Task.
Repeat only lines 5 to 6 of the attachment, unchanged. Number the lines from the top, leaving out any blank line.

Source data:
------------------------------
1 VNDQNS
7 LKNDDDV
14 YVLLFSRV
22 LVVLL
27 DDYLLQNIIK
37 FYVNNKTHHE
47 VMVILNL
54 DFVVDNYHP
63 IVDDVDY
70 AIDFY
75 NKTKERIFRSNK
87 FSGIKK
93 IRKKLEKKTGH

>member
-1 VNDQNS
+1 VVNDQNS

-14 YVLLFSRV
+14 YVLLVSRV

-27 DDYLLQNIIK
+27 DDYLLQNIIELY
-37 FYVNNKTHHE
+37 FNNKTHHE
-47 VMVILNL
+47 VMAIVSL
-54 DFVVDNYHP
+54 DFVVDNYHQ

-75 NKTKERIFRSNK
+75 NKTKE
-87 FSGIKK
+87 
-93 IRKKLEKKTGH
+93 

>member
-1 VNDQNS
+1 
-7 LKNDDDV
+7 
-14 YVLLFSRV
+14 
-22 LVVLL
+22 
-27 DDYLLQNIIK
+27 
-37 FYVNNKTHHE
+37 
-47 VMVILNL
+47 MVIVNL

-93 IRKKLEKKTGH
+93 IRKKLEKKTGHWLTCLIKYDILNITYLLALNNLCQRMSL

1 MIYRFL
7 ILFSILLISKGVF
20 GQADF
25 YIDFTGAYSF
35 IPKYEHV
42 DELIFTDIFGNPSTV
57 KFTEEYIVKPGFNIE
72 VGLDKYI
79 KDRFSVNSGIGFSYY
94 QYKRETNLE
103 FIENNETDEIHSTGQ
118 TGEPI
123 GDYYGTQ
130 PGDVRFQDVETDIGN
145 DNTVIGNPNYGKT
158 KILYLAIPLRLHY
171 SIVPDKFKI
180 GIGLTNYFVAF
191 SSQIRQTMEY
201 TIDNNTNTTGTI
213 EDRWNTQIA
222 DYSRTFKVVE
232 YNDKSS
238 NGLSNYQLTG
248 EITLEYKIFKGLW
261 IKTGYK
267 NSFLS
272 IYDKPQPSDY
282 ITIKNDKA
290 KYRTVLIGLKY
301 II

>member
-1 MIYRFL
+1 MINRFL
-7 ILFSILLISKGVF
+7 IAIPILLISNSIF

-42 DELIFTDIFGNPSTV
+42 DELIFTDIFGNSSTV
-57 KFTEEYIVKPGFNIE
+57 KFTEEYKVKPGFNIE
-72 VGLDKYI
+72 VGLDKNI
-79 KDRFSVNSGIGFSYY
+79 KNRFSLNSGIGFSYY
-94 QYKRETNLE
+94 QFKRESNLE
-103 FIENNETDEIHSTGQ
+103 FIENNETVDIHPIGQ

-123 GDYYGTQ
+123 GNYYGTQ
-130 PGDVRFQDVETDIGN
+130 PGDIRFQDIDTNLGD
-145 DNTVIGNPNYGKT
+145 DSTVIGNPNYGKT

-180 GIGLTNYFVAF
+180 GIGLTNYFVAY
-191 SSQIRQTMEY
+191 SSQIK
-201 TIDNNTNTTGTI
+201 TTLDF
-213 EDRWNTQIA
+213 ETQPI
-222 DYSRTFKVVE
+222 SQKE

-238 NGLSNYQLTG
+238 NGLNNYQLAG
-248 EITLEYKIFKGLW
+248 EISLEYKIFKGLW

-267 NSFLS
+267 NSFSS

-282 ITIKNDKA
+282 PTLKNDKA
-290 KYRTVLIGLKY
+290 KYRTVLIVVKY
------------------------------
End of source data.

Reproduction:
27 DDYLLQNIIK
37 FYVNNKTHHE